Jefferson City citizens rally against gambling
JEFFERSON CITY—Hugh Sprague, a retired administrative law judge from Jefferson City, reminded people at a March 1 campaign kickoff event for Citizens Supporting Integrity (C.S.I.) at Capital Ritz that Jefferson City’s image should not be tied to gamblers losing money.
C.S.I. is promoting the defeat of two ballot propositions April 8 that aim to pave the way for a riverboat casino that may wind up near the State Capitol on the Missouri River.
“Do we really want to sell the soul of this city, the capital city, to Las Vegas gambling predators?” Sprague asked. The crowd shouted, “No!” One lady drew laughter by saying, “No-no.”
Proposition B would amend the city charter to repeal prohibition of casino type gambling and riverboat gambling. Proposition C would allow the licensing of excursion gambling boats or floating facilities in accordance with Missouri gaming law.
“Casinos attract losers,” Sprague said. “They’re not winners. It’s not 99 percent fun and entertainment to the people who lose their shirt, lose their savings, have gambling addiction problems, go bankrupt, commit crime, commit suicide.
“Losing. That’s not the Jefferson City I know. That’s not the Jefferson City my family grew up in. We’re a city of winners, not losers.”
Sprague spoke plainly to a community that is proud to support the Jefferson City Jays and Helias Crusaders.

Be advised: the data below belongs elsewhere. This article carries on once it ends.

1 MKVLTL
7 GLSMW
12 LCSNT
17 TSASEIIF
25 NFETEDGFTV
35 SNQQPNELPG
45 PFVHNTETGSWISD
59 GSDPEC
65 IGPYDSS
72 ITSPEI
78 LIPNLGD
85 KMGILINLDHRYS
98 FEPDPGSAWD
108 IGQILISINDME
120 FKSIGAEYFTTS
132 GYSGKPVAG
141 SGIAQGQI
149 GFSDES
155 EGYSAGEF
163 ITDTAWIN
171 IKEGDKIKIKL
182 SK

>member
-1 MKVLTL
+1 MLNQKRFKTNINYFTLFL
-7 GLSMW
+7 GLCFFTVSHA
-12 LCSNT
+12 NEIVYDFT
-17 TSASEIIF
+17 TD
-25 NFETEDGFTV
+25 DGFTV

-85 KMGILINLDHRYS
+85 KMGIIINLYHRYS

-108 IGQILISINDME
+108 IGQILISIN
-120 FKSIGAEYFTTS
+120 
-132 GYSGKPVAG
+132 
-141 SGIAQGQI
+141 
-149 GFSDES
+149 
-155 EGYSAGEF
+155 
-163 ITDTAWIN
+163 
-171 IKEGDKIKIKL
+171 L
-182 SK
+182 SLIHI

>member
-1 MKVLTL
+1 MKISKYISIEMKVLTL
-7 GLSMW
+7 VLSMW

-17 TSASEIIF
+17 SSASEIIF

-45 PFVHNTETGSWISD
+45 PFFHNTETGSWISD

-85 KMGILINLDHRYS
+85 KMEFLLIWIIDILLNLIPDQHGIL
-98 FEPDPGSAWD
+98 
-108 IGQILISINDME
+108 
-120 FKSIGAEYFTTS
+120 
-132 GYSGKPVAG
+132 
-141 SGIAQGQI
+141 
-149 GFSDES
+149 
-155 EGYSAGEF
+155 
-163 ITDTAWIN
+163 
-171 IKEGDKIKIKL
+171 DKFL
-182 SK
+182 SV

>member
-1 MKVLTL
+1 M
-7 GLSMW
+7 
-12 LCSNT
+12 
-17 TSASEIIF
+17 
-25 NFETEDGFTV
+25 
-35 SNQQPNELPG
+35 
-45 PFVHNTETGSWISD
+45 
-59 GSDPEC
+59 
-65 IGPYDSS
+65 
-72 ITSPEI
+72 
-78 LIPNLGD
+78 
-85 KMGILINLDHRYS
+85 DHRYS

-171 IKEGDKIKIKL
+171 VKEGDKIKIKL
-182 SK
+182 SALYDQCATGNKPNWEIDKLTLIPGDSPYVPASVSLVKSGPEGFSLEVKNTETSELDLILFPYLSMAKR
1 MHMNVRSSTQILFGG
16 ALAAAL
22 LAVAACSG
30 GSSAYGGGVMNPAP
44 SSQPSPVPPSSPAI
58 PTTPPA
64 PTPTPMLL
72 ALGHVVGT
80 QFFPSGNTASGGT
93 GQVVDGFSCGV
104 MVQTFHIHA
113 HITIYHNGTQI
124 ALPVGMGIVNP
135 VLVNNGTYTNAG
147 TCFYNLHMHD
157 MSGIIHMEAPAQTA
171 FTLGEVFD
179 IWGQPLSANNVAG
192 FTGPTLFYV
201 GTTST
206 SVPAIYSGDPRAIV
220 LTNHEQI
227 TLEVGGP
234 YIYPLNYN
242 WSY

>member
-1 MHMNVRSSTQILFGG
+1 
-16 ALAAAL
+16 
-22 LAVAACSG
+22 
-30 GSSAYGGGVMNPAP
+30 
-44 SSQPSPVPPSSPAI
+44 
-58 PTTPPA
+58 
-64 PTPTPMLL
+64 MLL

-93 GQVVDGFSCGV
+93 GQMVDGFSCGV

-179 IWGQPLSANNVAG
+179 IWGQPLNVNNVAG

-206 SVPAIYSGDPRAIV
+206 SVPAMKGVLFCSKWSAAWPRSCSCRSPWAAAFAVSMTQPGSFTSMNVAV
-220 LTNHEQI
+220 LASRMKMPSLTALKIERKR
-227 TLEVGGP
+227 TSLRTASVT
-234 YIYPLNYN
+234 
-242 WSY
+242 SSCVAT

“We didn’t become state champions at the coin toss,” he said. “Flip a coin, heads or tails, that didn’t decide the game. That just decided who kicked first. It was decided on the field, where people had to play. It wasn’t some kind of game of chance.
Information on how to turn back a casino in Jefferson City is posted on www.csijeffcity.com.
“We’re a group of volunteers, of concerned citizens, representing a broad cross section of the community,” said Brad Scrivner, community bank president of UMB Bank in Jefferson City and master of ceremonies for the March 1 kickoff rally. “We have business owners, we have lawyers, we have teachers, doctors, ministers, bankers, engineers, retirees, homemakers, and many, many others.”
A Jan. 7 vote by the city council has placed this issue before the citizenry, and Cornell Suddeth, pastor of Second Baptist Church, said city leaders are wrong to try to raise revenue this way.
“Gambling is almost a get-rich scheme or a get-rich plan,” he said. “These are the plans that we have in order to get better sidewalks, to build better buildings, and different things like that.”
Missouri Baptists all over the state are being encouraged to pitch in and help preserve the family-friendly culture of Missouri’s capital city by donating to
C.S.I. online or by mail at Citizens Supporting Integrity, P.O. Box 105353, Jefferson City, MO 65110-5353.
“We urge you to join the C.S.I. team and fight for the integrity of our community—the capital city of Missouri,” Scrivner said.